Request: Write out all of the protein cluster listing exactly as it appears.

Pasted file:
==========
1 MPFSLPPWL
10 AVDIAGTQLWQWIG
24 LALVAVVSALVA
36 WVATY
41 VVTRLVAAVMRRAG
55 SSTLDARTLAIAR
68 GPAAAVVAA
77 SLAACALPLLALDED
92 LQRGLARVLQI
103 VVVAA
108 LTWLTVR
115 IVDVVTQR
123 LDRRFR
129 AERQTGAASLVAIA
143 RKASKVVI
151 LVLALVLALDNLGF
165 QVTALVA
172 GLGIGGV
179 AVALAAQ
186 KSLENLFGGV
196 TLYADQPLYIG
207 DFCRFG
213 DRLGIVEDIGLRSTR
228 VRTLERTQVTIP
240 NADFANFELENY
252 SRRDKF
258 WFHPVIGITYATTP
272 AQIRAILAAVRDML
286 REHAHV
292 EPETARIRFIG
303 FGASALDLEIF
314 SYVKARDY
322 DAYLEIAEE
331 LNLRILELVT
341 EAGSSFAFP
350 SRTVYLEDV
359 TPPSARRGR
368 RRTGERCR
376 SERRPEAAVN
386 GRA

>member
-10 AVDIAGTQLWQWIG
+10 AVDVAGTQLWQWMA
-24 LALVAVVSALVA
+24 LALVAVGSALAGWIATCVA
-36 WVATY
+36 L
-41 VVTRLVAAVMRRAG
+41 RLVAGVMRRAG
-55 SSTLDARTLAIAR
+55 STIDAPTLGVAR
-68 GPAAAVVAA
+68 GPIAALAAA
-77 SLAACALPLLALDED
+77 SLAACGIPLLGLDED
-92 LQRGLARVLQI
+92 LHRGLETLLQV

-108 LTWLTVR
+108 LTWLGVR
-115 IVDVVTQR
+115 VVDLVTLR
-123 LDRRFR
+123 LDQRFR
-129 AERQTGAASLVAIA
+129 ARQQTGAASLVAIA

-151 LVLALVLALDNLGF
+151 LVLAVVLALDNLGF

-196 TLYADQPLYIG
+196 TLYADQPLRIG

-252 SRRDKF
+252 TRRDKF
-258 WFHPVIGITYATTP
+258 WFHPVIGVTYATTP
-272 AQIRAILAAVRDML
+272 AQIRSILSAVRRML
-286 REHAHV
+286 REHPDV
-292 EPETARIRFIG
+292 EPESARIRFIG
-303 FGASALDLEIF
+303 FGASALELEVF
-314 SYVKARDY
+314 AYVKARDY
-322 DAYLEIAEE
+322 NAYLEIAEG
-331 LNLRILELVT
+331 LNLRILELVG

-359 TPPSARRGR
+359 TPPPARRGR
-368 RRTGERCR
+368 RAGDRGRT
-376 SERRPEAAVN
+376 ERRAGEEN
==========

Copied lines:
1 MPFSLPPWL
10 AVDIAGTQLWQWIG
24 LALVAVVSALVA
36 WVATY
41 VVTRLVAAVMRRAG
55 SSTLDARTLAIAR
68 GPAAAVVAA
77 SLAACALPLLALDED
92 LQRGLARVLQI
103 VVVAA
108 LTWLTVR
115 IVDVVTQR
123 LDRRFR
129 AERQTGAASLVAIA
143 RKASKVVI
151 LVLALVLALDNLGF
165 QVTALVA
172 GLGIGGV
179 AVALAAQ
186 KSLENLFGGV
196 TLYADQPLYIG
207 DFCRFG
213 DRLGIVEDIGLRSTR
228 VRTLERTQVTIP
240 NADFANFELENY
252 SRRDKF
258 WFHPVIGITYATTP
272 AQIRAILAAVRDML
286 REHAHV
292 EPETARIRFIG
303 FGASALDLEIF
314 SYVKARDY
322 DAYLEIAEE
331 LNLRILELVT
341 EAGSSFAFP
350 SRTVYLEDV
359 TPPSARRGR
368 RRTGERCR
376 SERRPEAAVN
386 GRA

>member
-10 AVDIAGTQLWQWIG
+10 AVDVAGTQLWQWMA
-24 LALVAVVSALVA
+24 LALVAVGSALAGWIATCVA
-36 WVATY
+36 L
-41 VVTRLVAAVMRRAG
+41 RLVAGVMRRAG
-55 SSTLDARTLAIAR
+55 STIDAPTLGVAR
-68 GPAAAVVAA
+68 GPIAALAAA
-77 SLAACALPLLALDED
+77 SLAACGIPLLGLDED
-92 LQRGLARVLQI
+92 LHRGLETLLQV

-108 LTWLTVR
+108 LTWLGVR
-115 IVDVVTQR
+115 VVDLVTLR
-123 LDRRFR
+123 LDQRFR
-129 AERQTGAASLVAIA
+129 ARQQTGAASLVAIA

-151 LVLALVLALDNLGF
+151 LVLAVVLALDNLGF

-196 TLYADQPLYIG
+196 TLYADQPLRIG

-252 SRRDKF
+252 TRRDKF
-258 WFHPVIGITYATTP
+258 WFHPVIGVTYATTP
-272 AQIRAILAAVRDML
+272 AQIRSILSAVRRML
-286 REHAHV
+286 REHPDV
-292 EPETARIRFIG
+292 EPESARIRFIG
-303 FGASALDLEIF
+303 FGASALELEVF
-314 SYVKARDY
+314 AYVKARDY
-322 DAYLEIAEE
+322 NAYLEIAEG
-331 LNLRILELVT
+331 LNLRILELVG

-359 TPPSARRGR
+359 TPPPARRGR
-368 RRTGERCR
+368 RAGDRGRT
-376 SERRPEAAVN
+376 ERRAGEEN